Donald Trump, the billionaire and 2016 GOP presidential frontrunner, ran away with Massachusetts on Super Tuesday—with the election results called by Fox News and CNN and the Associated Press within moments of the polls closing.
The final percentages and delegate allocations are thus far unclear and won’t be clear until more of the results trickle in. There are 42 delegates up for grabs in the Bay State.
Winning Massachusetts is a significant pickup for Trump, since it proves Trump’s ability to win crossover voters from Democrats in a general election should he win the GOP nomination. Trump has proven he can win in both conservative red states, liberal blue states, and in purple battleground states.
According to the Boston Herald the night before the election, nearly 20,000 Democrats quit their party to register as “unenrolled”—which means independent—or Republican so they could vote in the GOP primary.
“Nearly 20,000 Bay State Democrats have fled the party this winter, with thousands doing so to join the Republican ranks, according to the state’s top elections official,” the Herald wrote. It went on:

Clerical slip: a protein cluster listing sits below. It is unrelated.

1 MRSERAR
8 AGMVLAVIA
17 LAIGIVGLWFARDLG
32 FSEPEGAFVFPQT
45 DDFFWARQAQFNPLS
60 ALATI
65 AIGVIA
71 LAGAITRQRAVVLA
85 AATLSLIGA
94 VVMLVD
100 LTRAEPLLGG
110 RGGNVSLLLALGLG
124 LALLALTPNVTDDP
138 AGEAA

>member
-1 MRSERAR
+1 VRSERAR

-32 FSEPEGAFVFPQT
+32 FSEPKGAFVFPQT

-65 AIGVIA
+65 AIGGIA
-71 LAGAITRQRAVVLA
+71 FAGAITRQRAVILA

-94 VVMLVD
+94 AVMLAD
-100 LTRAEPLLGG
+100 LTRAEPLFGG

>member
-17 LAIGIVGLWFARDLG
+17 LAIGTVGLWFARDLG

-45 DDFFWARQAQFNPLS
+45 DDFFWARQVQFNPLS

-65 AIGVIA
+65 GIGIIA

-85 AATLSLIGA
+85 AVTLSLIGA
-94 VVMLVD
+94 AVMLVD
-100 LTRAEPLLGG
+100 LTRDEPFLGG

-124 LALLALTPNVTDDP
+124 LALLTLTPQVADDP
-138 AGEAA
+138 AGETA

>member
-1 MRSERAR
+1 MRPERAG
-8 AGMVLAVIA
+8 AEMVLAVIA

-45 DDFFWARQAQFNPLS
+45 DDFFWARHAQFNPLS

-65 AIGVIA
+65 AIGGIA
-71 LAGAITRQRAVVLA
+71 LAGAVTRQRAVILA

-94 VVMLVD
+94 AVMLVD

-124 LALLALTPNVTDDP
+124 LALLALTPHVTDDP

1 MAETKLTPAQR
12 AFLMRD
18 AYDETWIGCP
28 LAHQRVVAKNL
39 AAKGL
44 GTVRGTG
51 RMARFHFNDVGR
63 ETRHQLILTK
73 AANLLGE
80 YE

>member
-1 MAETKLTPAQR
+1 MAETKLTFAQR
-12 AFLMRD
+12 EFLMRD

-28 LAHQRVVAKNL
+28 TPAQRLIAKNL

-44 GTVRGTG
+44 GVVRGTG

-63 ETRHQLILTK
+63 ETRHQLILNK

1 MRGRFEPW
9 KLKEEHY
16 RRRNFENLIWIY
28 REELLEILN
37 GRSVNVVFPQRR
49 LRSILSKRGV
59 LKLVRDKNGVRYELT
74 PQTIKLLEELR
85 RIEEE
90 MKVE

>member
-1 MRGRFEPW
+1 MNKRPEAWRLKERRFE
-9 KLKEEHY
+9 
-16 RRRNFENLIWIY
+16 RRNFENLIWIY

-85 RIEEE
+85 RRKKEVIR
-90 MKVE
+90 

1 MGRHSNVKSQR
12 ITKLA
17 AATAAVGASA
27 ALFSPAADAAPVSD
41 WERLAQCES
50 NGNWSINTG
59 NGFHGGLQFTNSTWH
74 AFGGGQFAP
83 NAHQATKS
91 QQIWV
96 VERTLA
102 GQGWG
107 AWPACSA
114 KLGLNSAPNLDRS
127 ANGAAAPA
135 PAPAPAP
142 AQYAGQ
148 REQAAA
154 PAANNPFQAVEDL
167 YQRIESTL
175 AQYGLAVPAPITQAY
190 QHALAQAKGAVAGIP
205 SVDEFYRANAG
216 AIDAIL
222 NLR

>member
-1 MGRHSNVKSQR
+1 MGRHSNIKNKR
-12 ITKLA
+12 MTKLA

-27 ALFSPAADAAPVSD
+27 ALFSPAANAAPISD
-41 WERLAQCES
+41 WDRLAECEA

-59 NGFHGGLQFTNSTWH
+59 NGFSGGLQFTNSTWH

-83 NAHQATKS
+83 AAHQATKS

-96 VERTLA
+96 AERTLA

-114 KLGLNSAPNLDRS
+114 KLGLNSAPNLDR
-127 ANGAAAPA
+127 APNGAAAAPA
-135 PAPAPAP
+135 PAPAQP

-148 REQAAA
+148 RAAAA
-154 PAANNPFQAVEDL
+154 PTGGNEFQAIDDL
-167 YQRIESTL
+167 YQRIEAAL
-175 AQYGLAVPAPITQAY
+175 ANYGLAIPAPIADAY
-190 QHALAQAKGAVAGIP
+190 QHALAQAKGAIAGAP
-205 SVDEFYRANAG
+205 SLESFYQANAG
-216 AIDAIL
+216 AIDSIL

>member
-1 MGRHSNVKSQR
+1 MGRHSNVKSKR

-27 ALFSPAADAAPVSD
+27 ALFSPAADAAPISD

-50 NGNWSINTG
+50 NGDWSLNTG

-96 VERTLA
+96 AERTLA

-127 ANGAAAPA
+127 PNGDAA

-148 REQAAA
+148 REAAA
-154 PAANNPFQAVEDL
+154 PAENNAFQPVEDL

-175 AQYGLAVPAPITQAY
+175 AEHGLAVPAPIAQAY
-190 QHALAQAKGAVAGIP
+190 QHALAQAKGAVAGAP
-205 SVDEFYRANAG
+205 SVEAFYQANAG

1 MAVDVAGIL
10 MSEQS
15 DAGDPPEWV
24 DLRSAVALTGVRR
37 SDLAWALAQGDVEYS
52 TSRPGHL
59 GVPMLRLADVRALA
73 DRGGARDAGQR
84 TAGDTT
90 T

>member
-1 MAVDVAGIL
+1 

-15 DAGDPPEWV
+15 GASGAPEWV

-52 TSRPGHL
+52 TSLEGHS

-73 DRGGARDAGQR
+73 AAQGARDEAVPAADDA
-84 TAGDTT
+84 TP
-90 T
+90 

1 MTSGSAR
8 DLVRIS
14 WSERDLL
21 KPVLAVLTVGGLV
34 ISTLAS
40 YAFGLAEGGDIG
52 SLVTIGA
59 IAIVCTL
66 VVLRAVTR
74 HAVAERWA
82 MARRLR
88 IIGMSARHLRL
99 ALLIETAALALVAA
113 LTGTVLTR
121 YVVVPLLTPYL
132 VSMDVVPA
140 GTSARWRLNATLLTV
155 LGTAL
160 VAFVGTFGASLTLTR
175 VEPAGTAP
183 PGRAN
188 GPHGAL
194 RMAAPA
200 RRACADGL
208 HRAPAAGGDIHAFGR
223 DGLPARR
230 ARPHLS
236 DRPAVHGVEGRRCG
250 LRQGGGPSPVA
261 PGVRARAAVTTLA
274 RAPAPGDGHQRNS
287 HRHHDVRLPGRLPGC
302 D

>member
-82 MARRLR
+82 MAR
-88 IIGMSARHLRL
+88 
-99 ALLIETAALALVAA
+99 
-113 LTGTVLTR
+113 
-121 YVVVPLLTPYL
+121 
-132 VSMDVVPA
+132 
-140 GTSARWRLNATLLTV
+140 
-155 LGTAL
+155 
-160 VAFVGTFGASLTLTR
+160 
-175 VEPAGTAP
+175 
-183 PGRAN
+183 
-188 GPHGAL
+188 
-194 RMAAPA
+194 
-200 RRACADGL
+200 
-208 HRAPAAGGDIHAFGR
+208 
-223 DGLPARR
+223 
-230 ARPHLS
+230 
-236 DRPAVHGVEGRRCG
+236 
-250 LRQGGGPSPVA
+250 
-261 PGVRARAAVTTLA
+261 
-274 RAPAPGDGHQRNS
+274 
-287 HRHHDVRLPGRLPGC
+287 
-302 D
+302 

Secretary of State William Galvin said more than 16,300 Democrats have shed their party affiliation and become independent voters since Jan. 1, while nearly 3,500 more shifted to the MassGOP ahead of tomorrow’s ‘Super Tuesday’ presidential primary. Galvin called both ‘significant’ changes that dwarf similar shifts ahead of other primary votes, including in 2000, when some Democrats flocked from the party in order to cast a vote for Sen. John McCain in the GOP primary. The primary reason? Galvin said his “guess” is simple: ‘The Trump phenomenon,’ a reference to GOP frontrunner Donald Trump, who polls show enjoying a massive lead over rivals Marco Rubio, Ted Cruz and others among Massachusetts Republican voters.
Trump’s win in Massachusetts comes as he also won Alabama, Georgia, and Tennessee. Trump has now won at least seven U.S. States. Results in Virginia, Vermont, and Oklahoma are too close to call at this time, although Trump has an early lead in Virginia over Sen. Marco Rubio (R-FL) and is tied in Vermont with Ohio Gov. John Kasich. Sen. Ted Cruz (R-TX) has an early lead in Oklahoma.